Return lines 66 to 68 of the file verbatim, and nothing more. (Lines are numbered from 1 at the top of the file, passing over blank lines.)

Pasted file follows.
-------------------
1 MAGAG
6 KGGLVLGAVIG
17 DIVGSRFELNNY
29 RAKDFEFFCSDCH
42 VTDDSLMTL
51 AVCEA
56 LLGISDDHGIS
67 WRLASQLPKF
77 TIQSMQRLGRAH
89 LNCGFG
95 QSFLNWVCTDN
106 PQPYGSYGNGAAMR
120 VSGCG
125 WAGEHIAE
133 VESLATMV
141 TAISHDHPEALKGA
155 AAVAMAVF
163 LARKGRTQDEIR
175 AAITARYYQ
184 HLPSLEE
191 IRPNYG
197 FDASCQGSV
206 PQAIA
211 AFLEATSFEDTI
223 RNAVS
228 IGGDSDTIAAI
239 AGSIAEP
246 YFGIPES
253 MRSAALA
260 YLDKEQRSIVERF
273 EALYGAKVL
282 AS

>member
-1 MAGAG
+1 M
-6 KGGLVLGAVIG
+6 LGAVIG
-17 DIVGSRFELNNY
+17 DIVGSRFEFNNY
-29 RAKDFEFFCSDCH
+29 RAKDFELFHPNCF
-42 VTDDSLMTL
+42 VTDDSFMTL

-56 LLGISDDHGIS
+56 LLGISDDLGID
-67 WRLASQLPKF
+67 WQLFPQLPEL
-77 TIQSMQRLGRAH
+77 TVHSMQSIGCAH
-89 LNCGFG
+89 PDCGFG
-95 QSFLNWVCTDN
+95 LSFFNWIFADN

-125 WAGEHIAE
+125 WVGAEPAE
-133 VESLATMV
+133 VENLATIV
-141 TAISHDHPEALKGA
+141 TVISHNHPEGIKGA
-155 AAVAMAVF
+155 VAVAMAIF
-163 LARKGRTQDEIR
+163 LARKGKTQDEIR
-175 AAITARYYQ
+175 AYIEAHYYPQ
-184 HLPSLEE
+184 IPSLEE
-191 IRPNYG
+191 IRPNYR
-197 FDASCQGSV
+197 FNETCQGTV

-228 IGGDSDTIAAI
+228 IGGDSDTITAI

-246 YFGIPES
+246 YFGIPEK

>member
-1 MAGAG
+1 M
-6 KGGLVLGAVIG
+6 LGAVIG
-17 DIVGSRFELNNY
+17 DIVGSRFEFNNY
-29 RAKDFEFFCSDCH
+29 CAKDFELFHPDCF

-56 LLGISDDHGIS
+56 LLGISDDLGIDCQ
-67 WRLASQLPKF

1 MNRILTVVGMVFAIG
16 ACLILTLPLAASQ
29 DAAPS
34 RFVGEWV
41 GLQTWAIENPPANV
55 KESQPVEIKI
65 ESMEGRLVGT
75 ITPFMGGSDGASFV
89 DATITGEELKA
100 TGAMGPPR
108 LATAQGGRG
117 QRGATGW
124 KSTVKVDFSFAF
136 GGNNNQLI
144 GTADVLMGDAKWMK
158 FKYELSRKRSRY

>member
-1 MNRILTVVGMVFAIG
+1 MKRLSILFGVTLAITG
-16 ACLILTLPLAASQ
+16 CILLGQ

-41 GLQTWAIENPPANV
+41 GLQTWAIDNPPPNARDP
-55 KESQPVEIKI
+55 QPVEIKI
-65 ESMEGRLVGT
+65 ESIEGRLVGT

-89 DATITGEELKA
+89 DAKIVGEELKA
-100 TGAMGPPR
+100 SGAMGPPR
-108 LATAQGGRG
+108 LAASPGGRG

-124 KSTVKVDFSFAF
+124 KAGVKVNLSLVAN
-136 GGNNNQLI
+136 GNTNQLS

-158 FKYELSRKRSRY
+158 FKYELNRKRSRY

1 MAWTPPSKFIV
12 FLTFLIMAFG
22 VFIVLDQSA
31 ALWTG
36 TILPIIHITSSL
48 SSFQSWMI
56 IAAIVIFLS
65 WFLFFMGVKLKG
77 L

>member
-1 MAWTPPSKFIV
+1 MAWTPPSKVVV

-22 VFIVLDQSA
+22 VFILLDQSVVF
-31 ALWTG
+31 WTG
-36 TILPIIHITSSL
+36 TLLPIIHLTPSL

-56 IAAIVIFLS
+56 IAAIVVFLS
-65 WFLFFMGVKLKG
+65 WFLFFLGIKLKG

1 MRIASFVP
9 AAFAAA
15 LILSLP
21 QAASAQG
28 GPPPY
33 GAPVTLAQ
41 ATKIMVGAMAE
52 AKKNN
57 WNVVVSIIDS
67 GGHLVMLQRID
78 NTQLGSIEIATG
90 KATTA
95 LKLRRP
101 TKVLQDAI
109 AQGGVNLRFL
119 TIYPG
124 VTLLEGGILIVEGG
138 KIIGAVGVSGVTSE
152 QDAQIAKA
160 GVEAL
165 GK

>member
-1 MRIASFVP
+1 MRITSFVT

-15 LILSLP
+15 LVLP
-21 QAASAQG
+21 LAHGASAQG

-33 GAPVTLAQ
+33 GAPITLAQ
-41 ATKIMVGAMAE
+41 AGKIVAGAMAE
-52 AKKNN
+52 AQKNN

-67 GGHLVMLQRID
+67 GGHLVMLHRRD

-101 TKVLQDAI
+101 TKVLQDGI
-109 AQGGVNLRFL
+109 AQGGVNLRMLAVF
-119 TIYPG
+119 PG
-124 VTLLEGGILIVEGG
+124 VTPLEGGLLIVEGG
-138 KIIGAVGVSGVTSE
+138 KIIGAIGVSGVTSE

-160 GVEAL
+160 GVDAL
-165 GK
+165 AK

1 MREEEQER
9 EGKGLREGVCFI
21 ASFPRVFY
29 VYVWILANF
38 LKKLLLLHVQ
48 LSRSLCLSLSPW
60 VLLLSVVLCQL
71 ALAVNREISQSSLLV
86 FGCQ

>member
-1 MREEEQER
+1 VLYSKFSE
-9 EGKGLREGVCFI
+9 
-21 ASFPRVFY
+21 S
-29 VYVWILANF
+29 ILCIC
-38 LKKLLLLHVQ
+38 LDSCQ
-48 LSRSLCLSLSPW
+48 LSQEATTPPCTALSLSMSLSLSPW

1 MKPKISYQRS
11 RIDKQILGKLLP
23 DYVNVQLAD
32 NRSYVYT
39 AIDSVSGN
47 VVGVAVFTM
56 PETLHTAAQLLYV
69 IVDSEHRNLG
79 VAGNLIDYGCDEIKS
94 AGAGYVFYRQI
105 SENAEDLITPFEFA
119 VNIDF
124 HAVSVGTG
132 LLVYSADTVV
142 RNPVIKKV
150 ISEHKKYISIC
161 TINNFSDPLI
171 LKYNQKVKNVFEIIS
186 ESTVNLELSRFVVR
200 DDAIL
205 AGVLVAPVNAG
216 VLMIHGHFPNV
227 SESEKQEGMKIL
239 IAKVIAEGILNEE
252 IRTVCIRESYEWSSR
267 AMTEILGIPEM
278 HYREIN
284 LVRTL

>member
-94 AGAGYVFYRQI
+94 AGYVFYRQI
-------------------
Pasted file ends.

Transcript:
-184 HLPSLEE
+184 IPSLEE
-191 IRPNYG